How To Improve Your Commute This Spring

People waste countless hours of their precious lives in their daily commutes and it’s about time we did something about it.

1. Traffic and Alternative Commuting Options

Researchers from the Texas A&M Transportation Institute found the average American commuter wastes 54 extra hours a year in traffic delays. The “extra hours” stand for the extra time spent traveling at congested speeds rather than free-flow speeds. This figure translates to a long weekend or an entire TV Show and that is only an average figure.

Commuters in the 15 most-congested cities spent an average of 83 hours stuck in traffic in 2017 whereas in Los Angeles, the most congested metro area, the stalled traffic robbed commuters are in for an average of 119 hours that year. But it’s not just the rush hour as free flow traffic was literally a dream at all hours before the pandemic.

Besides COVID-19 that put the world on pause and that we all hope will become history soon, there’s no one way to clear the roads.

We have a puzzle to solve as necessity is the mother of invention. Carpooling, public transportation and alternate modes of transportation such as biking are least disruptive to your lifestyle. Moving closer to work or working from home are more extreme. You could also ask to work four ten-hour days instead of five eight-hour days to enjoy three-day weekends and save 20% per year in commuting costs.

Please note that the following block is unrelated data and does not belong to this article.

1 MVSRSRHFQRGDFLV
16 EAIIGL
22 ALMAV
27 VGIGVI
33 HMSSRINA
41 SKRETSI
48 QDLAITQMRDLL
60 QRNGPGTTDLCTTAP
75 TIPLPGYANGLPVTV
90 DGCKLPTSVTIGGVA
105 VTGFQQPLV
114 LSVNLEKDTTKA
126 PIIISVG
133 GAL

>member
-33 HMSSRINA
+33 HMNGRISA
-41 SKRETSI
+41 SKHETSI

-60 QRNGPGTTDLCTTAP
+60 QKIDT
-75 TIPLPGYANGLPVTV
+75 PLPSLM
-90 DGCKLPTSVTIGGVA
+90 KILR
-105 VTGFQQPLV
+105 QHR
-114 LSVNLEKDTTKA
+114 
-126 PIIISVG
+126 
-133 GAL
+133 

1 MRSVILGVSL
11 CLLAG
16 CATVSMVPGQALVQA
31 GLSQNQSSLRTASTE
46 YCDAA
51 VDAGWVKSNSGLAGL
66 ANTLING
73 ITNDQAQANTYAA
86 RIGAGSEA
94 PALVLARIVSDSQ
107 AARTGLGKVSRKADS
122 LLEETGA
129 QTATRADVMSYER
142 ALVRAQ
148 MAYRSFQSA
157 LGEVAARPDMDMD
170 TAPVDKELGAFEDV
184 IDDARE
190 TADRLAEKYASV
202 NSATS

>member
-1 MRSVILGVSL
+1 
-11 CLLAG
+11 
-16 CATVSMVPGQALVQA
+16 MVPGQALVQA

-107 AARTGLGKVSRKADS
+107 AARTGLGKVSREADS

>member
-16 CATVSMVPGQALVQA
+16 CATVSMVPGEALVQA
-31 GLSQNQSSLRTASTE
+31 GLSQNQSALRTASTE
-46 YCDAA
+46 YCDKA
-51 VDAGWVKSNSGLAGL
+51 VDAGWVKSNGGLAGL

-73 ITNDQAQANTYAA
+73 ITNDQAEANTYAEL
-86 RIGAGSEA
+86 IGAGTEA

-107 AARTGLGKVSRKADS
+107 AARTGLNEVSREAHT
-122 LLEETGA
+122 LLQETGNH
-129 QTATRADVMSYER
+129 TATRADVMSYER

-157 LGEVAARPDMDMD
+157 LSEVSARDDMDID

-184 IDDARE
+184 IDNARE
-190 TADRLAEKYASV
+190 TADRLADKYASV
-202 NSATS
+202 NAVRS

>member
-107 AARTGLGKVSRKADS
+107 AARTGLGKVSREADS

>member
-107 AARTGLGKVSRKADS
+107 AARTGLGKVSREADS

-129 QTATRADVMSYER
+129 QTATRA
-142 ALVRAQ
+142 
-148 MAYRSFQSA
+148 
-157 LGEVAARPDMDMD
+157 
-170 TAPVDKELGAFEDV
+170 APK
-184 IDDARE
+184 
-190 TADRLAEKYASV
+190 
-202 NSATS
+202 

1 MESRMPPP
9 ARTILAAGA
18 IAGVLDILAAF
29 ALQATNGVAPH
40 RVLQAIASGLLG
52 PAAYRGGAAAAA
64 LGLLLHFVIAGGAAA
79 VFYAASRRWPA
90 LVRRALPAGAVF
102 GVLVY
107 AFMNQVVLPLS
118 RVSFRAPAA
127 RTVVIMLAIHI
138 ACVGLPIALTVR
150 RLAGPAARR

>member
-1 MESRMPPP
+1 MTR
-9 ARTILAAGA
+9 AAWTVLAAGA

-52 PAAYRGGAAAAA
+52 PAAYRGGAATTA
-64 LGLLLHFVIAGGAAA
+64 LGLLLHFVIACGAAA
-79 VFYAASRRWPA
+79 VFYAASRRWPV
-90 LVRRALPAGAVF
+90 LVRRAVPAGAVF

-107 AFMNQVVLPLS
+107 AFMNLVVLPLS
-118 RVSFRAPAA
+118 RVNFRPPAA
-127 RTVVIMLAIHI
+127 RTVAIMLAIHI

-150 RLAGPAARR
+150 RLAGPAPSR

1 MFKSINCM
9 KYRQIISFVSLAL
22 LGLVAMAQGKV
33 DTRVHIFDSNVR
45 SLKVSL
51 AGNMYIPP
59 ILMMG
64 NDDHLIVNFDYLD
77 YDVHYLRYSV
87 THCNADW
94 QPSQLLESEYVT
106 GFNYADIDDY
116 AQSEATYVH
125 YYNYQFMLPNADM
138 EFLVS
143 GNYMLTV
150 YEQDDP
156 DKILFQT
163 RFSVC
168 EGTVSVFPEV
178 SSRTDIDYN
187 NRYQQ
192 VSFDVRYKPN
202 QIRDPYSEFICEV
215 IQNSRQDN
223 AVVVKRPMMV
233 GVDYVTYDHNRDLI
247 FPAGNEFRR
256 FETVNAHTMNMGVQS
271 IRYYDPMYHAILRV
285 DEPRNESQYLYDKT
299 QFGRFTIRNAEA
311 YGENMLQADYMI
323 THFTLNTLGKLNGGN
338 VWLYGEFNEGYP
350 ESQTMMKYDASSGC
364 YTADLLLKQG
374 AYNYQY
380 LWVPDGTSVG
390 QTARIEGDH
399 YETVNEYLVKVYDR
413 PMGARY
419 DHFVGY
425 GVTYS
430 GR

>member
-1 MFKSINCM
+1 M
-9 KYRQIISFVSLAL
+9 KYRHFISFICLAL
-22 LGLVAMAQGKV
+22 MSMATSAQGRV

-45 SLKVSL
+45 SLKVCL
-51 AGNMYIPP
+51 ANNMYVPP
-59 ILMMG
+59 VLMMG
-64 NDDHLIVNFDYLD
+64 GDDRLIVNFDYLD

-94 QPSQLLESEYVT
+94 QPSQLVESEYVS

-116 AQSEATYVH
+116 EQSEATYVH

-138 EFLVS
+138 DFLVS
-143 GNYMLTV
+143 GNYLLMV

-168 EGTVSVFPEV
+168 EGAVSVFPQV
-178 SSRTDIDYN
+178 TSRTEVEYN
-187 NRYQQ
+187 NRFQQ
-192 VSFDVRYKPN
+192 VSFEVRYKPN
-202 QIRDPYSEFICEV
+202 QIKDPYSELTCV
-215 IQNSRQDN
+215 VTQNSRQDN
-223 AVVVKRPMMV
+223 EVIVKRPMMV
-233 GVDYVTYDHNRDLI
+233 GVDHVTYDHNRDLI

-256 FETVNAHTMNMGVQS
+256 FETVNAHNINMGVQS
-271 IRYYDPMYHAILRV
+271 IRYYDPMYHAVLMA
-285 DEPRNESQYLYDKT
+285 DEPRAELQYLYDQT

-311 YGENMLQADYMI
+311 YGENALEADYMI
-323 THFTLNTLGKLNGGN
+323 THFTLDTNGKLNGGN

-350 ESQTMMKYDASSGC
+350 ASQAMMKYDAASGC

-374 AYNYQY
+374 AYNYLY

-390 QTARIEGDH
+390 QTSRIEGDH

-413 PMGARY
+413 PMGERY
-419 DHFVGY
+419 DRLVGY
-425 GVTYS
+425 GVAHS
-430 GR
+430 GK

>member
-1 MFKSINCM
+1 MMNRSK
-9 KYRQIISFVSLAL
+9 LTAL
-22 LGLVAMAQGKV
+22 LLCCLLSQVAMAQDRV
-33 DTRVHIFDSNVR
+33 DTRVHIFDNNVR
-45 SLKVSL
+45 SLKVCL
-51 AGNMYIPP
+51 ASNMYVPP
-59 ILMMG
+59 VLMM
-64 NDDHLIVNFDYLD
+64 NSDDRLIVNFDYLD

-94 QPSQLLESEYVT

But individual choices can only go as far. We also need big-picture measures like adding capacity in critical transportation corridors, diversifying urban development and new working policies, with many companies already shifting to remote work for good after learning a lesson or two from the global pandemic.

2. Benefits of Carpooling

With gas prices rising, your commuting budget is going to start running on fumes. As the miles add up, your auto car insurance and maintenance costs will rise more quickly. You’ll need to have preventive maintenance performed more frequently, and your car’s value will depreciate at a faster rate. having a car and dealing with a commute seems like too much of a “given” in life. Most people don’t consider alternatives. But don’t ignore your options as there are many non-extreme ways you can dramatically trim your commuting costs such as carpooling.

Car pooling is an easy and effective choice that usually only requires a bit of coordination among some colleagues at work. Besides saving you a ton of money from fuel and ownership costs, carpooling comes with many other benefits.

It increases your wellbeing

Workers with longer commutes experience a steady downward decline in their well-being, more so than the rest of us. From neck and back pain, to obesity and high cholesterol, the commute takes a toll on our health as well as our mindset as long commutes are also linked to higher rates of divorce, depression, and death. Long commutes are dispiriting so even through carpooling wont’ reduce the time, it will lessen the stress of driving by sharing the trip with someone else. It will be time well spent as you can get to know your colleagues better or even make a new friend.